Compare any two graphics cards:
GeForce GT 420 vs Radeon HD 6670 (OEM) 1GB
IntroThe GeForce GT 420 has a GPU core speed of 700 MHz, and the 2048 MB of GDDR3 RAM runs at 900 MHz through a 128-bit bus. It also is comprised of 48 Stream Processors, 8 TAUs, and 4 Raster Operation Units.
Compare those specifications to the Radeon HD 6670 (OEM) 1GB, which comes with GPU clock speed of 800 MHz, and 1024 MB of GDDR5 RAM set to run at 1000 MHz through a 128-bit bus. It also is made up of 480 Stream Processors, 24 TAUs, and 8 Raster Operation Units.
(No game benchmarks for this combination yet.)
Power Usage and Theoretical Benchmarks
Power Consumption (Max TDP)
The Radeon HD 6670 (OEM) 1GB, in theory, should perform a lot faster than the GeForce GT 420 in general. (explain)
Texel RateThe Radeon HD 6670 (OEM) 1GB will be much (approximately 243%) more effective at AF than the GeForce GT 420. (explain)
Pixel RateThe Radeon HD 6670 (OEM) 1GB is quite a bit (approximately 129%) better at full screen anti-aliasing than the GeForce GT 420, and capable of handling higher resolutions while still performing well. (explain)
Please note that the above 'benchmarks' are all just theoretical - the results were calculated based on the card's specifications, and real-world performance may (and probably will) vary at least a bit.
Please note that the price comparisons are based on search keywords - sometimes it might show cards with very similar names that are not exactly the same as the one chosen in the comparison. We do try to filter out the wrong results as best we can, though.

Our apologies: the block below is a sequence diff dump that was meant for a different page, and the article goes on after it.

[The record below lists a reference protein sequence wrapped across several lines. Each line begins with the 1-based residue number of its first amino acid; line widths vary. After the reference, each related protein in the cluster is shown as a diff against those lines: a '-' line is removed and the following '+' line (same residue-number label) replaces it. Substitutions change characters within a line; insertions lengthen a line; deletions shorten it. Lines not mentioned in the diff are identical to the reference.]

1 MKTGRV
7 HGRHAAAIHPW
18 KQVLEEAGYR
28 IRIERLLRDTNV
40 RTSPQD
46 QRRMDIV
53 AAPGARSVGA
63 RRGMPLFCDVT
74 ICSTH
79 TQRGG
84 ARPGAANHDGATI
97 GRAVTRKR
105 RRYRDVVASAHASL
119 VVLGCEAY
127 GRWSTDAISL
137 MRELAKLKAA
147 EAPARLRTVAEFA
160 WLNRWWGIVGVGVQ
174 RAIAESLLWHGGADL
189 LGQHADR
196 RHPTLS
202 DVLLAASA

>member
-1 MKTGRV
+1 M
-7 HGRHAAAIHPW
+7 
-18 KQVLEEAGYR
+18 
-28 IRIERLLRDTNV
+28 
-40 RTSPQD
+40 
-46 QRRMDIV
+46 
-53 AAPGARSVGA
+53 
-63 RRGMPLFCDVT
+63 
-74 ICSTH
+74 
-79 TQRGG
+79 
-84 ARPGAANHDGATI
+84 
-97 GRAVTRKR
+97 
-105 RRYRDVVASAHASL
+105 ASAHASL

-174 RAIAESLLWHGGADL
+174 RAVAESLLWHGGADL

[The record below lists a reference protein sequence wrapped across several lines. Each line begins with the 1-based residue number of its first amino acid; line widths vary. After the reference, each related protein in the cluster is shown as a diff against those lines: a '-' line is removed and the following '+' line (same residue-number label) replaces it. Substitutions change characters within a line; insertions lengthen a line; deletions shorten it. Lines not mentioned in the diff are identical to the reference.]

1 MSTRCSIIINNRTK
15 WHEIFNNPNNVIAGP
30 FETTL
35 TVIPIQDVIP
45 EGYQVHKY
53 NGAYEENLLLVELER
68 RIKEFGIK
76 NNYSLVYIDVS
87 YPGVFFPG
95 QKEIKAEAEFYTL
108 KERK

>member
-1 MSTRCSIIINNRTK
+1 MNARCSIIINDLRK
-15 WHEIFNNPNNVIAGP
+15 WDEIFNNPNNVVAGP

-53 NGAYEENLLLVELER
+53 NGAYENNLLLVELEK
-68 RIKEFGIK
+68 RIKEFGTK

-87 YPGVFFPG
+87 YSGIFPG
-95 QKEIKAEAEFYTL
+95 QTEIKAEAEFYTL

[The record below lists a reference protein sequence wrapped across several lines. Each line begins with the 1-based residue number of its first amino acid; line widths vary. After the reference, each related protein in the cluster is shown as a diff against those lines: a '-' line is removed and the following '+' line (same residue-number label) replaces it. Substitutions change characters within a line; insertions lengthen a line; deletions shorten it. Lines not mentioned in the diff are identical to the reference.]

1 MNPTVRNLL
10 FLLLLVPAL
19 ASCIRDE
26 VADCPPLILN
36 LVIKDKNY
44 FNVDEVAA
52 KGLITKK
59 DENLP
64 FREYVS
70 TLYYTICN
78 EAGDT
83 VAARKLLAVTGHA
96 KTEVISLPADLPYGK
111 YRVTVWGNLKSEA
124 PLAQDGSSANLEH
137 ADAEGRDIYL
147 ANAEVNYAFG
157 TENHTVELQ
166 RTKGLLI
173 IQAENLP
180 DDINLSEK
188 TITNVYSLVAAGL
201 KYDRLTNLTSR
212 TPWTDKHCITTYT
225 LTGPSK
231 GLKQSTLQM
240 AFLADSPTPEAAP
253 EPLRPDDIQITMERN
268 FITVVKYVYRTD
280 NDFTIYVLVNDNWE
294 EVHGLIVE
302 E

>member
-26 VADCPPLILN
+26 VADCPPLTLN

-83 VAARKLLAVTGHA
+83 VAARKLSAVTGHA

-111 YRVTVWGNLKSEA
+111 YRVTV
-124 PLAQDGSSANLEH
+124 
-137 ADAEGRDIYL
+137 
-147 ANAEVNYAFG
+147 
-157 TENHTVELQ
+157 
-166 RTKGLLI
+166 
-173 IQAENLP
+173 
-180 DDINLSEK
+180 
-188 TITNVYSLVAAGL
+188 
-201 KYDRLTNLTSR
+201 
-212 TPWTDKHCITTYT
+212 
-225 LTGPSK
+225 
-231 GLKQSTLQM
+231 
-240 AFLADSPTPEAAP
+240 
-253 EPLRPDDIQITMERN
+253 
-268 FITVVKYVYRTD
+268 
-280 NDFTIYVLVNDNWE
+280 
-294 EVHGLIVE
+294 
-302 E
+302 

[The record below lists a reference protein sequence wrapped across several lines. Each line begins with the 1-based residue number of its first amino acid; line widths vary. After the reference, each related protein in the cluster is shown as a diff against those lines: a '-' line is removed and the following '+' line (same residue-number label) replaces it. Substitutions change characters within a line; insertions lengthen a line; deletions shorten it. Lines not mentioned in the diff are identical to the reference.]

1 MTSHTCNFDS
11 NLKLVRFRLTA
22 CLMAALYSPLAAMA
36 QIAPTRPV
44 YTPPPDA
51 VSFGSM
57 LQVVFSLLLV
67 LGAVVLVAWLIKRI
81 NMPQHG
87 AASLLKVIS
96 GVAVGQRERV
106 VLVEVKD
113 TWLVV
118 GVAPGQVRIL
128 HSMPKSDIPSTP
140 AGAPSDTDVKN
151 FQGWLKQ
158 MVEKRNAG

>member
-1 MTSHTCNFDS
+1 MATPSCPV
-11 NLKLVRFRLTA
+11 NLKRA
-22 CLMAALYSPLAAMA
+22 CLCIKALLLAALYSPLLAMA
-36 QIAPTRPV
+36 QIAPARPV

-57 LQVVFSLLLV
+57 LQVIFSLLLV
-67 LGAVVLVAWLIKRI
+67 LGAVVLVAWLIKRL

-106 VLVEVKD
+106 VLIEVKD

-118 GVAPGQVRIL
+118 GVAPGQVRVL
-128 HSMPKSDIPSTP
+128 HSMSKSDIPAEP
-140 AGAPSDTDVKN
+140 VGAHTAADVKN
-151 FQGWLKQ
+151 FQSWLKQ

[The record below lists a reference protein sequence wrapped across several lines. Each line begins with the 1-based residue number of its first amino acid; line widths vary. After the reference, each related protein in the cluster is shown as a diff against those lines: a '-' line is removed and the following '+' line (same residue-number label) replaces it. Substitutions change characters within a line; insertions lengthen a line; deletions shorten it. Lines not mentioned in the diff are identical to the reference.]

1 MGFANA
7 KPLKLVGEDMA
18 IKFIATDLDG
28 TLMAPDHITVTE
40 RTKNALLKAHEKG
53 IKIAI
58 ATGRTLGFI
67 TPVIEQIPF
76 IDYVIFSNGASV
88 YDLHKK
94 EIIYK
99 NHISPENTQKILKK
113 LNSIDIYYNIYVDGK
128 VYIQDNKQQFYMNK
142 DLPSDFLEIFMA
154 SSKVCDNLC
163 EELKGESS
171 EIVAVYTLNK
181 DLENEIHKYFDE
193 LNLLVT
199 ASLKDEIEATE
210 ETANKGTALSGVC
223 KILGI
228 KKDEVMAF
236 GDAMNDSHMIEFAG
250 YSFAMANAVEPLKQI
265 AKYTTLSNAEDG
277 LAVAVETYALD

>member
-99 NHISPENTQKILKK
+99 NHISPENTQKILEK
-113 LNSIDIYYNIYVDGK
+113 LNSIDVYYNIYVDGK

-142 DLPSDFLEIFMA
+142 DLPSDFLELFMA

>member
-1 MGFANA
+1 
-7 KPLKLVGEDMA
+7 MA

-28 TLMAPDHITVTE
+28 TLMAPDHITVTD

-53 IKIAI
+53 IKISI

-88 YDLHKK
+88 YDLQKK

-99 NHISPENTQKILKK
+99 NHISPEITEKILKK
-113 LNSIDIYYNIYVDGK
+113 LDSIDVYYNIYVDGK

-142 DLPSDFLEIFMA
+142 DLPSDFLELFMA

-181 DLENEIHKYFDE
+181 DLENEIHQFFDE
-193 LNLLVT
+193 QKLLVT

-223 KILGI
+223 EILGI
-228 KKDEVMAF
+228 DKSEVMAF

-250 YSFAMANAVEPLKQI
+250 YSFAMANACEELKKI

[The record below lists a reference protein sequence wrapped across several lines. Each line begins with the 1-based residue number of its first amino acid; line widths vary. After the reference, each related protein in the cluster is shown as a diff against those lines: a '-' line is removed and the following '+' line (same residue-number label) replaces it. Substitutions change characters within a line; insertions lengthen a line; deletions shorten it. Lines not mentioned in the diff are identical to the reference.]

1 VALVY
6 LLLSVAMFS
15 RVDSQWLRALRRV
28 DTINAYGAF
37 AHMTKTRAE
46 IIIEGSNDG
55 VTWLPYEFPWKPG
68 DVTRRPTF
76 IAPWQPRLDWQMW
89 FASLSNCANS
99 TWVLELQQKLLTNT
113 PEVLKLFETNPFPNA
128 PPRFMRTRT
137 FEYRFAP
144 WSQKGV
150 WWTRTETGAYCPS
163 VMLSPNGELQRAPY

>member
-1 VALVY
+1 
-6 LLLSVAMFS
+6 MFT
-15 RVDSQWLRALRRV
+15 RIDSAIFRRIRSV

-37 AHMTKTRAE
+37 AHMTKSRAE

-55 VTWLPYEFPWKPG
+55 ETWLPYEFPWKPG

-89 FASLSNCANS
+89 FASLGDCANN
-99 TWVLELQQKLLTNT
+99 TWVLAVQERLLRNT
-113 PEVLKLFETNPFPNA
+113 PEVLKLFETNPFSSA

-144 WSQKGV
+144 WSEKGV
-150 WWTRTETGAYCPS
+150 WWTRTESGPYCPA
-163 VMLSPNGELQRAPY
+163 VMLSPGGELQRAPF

Memory Bandwidth: Bandwidth is the largest amount of data (measured in MB per second) that can be transferred over the external memory interface within a second. The number is calculated by multiplying the bus width by the speed of its memory. In the case of DDR RAM, it should be multiplied by 2 once again. If it uses DDR5, multiply by ANOTHER 2x. The higher the bandwidth is, the faster the card will be in general. It especially helps with anti-aliasing, High Dynamic Range and higher screen resolutions.
Texel Rate: Texel rate is the maximum number of texture map elements (texels) that are applied per second. This number is worked out by multiplying the total texture units of the card by the core clock speed of the chip. The better this number, the better the video card will be at handling texture filtering (anisotropic filtering - AF). It is measured in millions of texels processed in one second.
Pixel Rate: Pixel rate is the maximum amount of pixels the graphics card can possibly record to its local memory in one second - measured in millions of pixels per second. Pixel rate is worked out by multiplying the number of Render Output Units by the the core speed of the card. ROPs (Raster Operations Pipelines - aka Render Output Units) are responsible for filling the screen with pixels (the image). The actual pixel rate also depends on lots of other factors, most notably the memory bandwidth - the lower the bandwidth is, the lower the potential to reach the max fill rate.